CINCINNATI -- The Oakland Athletics never figured on this, and neither did the oddsmakers who made them lopsided favorites to win the 87th World Series.
The Cincinnati Reds have taken the first two games at Riverfront Stadium and with them a decided advantage in the best-of-seven series, scoring a 5-4, extra-inning victory in Game 2 last night to send the A's home empty-handed.
The Reds beat the best, outlasting 27-game winner Bob Welch (( and defeating Dennis Eckersley when catcher Joe Oliver brought home Billy Bates with a bouncing single down the left-field line in the 10th inning.
"I was just glad to see the ball stay fair," said Oliver, who also had a double and scored a run in the fourth. "It was something I wanted to do because I left some runners on base in the eighth inning. It was nice to put us up two games.
"I was like any other kid, I envisioned getting a big hit or a homrun to win a World Series game," Oliver said. "I was one of the lucky ones who got a chance to actually do it. I've been dreaming about this my whole life. You don't get many opportunities to do it, and I didn't want to waste it.
"We weren't intimidated when we were down [4-2], and I wasn't intimidated at the plate," said Oliver, who hit .231 this season while rarely starting against right-handers. "We had a lot of confidence."
fter Eckersley got ahead in the count 0-1, Oliver was expecting a pitch away. Instead, he got one in on the fists, but he managed to slash it just inside the line. As Oliver rounded first, he pumped both his fists in the air.
"I tried not to get too excited, but it was just as I'd envisioned it," he said. "I tried to go out there with a lot of intensity, and I was glad to see him signal it fair when it went over the bag.
"I've had some big RBI, but nothing of this magnitude," he said. "It's something I always wanted to do, and reality came true. It would be kind of hard to top this."
Center fielder Billy Hatcher followed his 3-for-3 performance iGame 1 with four straight hits last night, setting a Series record for consecutive hits and tying another for most hits in back-to-back games. His record-breaking hit was a leadoff triple in the eighth that helped the Reds come from behind against Welch and reliever Rick Honeycutt.
But it was the Cincinnati bullpen that deserved a game ball after a parade of Reds relievers shut out the A's for 7 1/3 innings. Starter Danny Jackson had self-destructed by the third, but Scott Scudder, Jack Armstrong, Norm Charlton and Rob Dibble made a convincing argument that the Reds have the best bullpen depth in baseball.
"The key to the ballgame was our bullpen," Reds manager Lou Piniella said. "They held them scoreless from the third inning on. They are the ones who gave us a chance to come back, but they've been doing that all year."
The A's had to go home knowing that they could not squeeze one victory out of their two best starting pitchers. Dave Stewart pitched poorly in Game 1. Welch pitched with runners on base in seven of eight innings, but was in position to win until Hatcher scored on a force play in the eighth.
Manager Tony La Russa had Eckersley warming up in the bullpen throughout the eighth inning, but chose to go to Honeycutt with one out. Eckersley took over in the 10th and gave up a pair of one-out singles to Bates and third baseman Chris Sabo before Oliver sent 55,832 at Riverfront into hysterics.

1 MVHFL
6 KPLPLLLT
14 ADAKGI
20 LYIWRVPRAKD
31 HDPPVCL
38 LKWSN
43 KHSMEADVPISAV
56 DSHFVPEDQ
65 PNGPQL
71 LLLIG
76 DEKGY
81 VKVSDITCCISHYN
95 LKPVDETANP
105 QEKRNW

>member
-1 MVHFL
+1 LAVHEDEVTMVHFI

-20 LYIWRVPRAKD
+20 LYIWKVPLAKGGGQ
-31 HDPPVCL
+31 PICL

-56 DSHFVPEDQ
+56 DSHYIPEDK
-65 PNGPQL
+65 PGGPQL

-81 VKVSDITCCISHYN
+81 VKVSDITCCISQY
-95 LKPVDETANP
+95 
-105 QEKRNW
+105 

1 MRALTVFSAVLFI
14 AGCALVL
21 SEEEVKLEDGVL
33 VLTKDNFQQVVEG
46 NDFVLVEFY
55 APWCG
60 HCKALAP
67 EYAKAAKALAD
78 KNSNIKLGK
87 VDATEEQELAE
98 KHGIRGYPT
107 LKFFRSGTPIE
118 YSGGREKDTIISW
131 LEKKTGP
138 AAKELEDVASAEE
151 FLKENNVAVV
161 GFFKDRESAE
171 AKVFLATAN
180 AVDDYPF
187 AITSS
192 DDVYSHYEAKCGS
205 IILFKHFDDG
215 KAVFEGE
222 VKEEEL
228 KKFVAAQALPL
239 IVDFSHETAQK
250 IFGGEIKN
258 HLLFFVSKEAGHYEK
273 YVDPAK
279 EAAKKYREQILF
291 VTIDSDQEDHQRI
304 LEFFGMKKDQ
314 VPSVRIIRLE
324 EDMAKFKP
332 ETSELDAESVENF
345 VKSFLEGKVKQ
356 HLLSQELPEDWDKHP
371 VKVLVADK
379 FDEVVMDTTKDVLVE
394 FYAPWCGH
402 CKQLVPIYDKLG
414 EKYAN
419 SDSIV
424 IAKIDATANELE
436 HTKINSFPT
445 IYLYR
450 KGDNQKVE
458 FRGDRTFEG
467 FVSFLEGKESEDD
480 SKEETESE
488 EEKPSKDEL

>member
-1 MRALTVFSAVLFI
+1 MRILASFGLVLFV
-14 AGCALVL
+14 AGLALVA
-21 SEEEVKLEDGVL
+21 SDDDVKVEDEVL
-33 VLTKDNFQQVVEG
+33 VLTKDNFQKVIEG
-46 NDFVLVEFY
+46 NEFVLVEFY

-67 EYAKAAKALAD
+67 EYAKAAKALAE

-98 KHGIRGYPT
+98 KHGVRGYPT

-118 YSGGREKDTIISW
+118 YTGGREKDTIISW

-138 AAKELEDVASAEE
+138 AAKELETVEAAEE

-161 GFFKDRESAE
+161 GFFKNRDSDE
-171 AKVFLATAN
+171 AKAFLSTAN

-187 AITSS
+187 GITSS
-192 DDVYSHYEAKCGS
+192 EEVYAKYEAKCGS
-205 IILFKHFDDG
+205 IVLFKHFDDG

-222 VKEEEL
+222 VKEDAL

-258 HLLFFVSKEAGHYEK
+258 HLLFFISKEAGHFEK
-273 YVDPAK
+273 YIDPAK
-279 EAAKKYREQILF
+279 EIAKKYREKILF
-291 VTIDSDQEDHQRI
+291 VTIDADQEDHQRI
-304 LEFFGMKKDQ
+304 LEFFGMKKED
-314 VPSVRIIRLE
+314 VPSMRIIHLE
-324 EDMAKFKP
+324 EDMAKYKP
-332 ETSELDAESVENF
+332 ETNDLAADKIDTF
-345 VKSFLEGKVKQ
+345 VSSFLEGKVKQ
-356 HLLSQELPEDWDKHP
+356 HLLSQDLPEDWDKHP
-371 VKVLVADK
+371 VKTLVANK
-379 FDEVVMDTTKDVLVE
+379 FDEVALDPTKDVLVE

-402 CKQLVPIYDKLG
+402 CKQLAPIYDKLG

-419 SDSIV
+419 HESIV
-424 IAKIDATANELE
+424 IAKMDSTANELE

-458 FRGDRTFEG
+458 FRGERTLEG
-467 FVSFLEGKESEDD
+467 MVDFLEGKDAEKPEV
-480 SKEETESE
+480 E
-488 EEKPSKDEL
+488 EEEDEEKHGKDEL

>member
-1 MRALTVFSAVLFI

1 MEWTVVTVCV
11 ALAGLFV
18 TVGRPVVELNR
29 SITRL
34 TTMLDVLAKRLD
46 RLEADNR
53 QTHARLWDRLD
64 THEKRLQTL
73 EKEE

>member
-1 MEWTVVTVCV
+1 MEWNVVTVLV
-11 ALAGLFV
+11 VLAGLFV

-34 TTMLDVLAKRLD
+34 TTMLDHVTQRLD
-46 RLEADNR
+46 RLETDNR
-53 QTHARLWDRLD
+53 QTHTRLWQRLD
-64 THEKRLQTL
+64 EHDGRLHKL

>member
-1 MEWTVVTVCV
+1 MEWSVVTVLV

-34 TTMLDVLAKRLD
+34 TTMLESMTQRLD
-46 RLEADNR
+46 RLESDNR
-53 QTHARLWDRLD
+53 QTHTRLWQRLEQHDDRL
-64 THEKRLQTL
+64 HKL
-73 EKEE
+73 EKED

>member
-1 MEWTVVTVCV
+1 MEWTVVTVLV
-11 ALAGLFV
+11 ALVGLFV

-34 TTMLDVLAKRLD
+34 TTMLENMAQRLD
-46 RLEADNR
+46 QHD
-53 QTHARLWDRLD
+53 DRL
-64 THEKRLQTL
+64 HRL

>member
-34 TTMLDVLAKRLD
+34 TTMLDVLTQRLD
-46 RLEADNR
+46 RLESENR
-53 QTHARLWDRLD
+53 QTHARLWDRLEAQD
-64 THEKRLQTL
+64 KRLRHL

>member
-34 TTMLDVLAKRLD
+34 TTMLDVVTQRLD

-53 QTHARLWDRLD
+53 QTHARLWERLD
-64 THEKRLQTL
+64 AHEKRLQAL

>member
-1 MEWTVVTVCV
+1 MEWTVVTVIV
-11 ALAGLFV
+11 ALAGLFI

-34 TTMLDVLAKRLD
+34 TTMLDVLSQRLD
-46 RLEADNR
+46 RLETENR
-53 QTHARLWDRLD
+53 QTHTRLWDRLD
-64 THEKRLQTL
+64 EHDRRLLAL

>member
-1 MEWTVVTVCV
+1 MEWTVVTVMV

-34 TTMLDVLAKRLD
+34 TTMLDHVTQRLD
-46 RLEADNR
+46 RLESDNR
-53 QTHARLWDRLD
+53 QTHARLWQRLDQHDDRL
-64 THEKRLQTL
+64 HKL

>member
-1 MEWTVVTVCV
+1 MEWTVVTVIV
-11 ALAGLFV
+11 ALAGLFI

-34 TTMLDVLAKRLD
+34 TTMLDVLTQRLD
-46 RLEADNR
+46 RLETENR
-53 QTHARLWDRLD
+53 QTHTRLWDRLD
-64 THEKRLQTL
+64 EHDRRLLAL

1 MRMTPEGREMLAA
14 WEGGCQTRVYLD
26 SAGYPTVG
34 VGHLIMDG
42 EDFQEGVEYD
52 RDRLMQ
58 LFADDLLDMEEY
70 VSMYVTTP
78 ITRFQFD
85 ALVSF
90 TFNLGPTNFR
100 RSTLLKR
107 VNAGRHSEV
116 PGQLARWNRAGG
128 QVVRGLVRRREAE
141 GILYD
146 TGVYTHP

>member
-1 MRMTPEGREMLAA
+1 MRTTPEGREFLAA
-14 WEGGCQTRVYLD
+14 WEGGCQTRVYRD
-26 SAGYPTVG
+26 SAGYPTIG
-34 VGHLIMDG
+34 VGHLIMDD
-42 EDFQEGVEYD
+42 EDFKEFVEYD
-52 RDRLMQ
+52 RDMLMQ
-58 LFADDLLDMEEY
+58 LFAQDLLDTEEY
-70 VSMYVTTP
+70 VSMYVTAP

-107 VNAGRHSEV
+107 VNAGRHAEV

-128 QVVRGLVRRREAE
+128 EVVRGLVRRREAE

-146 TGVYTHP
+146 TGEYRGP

La Russa said that he thought about using Eckersley to start the eighth, but did not seriously consider using him with runners at first and third and one out.
"I felt that it was going to be tough to escape there," La Russa said. "If you don't, I felt that Honeycutt has as good a chance of getting a ground ball as Eck has of striking the guy out. If the run scores, I didn't want Eck pitching in a tie game on the road."
Eckersley had not had anything but success in postseason play since Kirk Gibson's dramatic home run in Game 1 of the 1988 Series against the Los Angeles Dodgers. But he retired only one of the four batters he faced last night.
"I really didn't pitch well from the stretch tonight," Eckersley said.
"The pitch I threw to Oliver was only so-so. It was supposed to be a nasty slider. I thought we had this game tonight, but we let it get away from us. I let it get away from us."
The Reds got out of Ohio with a commanding lead, leaving the A's needing a three-game sweep this weekend at the Oakland Coliseum to get ahead before they have to return here.
"When Oakland came in here, not many people gave us a chance," Piniella said. "We felt we could compete, and we're up two ballgames."
But for eight innings, it looked very much as if the A's were going to get even, even though Welch was not as sharp as he has been at other times during his 27-victory season.
Neither Stewart nor Welch could shut down Hatcher, who has reached base in all nine of his plate appearances in the series. The A's gave up on him in the ninth inning, walking him intentionally with a runner at second and two out.
"Everything is just happening for me right now," he said. "I'm just putting the bat on the ball. But we have two more games to win. If we can win two more, they can have that record. I want the ring."
First, they'll have to visit Oakland.
"We feel really good right now, very confident," Hatcher said "But we know we're playing the world champions. We know they had won 10 straight postseason games [coming into the Series], so we're not overconfident at all."
The A's just couldn't shake them. They scored a run in the firs and three more in the third, one of them on Jose Canseco's first home run since Sept. 16. But Welch needed to be dominating and he wasn't.
Barry Larkin and Hatcher opened the first with back-to-back doubles and both would score. The Reds added a run in the fourth on an RBI single by Ron Oester and tied the game in the eighth.